Sharing your thoughts and stories with others who have suffered loss is a necessary part of the healing process.
It is important to realise that you are not alone, that it can 'happen to anyone'.
Because of the sensitive nature of the topic, our stories page is strictly moderated. There will be no 'blame game', and it may take some time for your post to appear. Please be patient, and when you return you may be able to take comfort in the realisation that others share your pain and grief.
Together, we can share the hurt inside, and perhaps return some purpose to our daily lives.
My name is Andrea. On the 30th June 2013, I lost my daughter to a tragic accident.
Summer swallowed a lithium battery. In my grief I talk about Summer a lot, however I know a lot of parents don't talk.
The reasons are unnecessary guilt, fear of making people uncomfortable and because people really do not understand the pain.
Susan from Kidsafe Qld has come up with a great concept of a retreat for the families who have suffered tragic loss - and a page on this website - for the families to be able to talk freely and without judgement. It will provide great comfort and help with the healing process.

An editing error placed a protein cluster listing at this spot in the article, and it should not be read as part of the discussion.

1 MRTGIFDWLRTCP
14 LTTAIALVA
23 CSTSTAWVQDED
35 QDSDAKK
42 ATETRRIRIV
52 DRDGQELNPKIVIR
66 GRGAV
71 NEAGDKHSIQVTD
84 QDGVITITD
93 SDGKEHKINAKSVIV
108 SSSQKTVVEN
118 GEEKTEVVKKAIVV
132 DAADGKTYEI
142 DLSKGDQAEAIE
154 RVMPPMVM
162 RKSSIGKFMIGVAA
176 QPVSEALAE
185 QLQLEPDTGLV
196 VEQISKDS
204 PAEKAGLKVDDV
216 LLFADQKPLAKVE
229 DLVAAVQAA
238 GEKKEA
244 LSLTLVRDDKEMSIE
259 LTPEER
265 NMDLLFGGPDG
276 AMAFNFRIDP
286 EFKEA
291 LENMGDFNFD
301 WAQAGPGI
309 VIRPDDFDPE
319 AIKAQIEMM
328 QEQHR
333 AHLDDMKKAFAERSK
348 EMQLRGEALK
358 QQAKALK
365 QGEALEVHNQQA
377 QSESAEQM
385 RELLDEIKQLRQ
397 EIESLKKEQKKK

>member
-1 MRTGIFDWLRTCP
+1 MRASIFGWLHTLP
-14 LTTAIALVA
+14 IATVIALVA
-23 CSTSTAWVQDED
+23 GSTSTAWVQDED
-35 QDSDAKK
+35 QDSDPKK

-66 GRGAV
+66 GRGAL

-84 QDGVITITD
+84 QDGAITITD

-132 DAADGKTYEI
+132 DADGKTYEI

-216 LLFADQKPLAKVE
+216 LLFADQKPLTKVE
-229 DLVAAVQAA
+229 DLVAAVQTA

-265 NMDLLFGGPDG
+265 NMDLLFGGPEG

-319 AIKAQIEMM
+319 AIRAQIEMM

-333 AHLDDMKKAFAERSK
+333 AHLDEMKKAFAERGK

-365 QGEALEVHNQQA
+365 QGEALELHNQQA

I believe this idea is amazing and much needed and I would love to help Susan and Kidsafe make this happen.
In both Summer's memory and the memory of all the children lost and injured, let's talk out loud without fear and with people who can truly understand.
Watch Sisters in Arms - ABC Australian Story on two brave mothers who each lost a daughter
to a button battery ingestion and their fight to raise awareness of the dangers and
for button battery regulation.
Dolly swallowed a button battery and it almost killed her. Doctors couldn't find what was wrong until it was almost too late.
She survived but requires ongoing medical treatment. See her story on ABC's Australian Story.
Hunter required many surgeries after he swallowed a button battery. See his story.
1-2 Australian children die each year after being strangled by blind or curtain cords. Do your blinds conform to the Australian Standard? See this story - from years ago but still relevant today.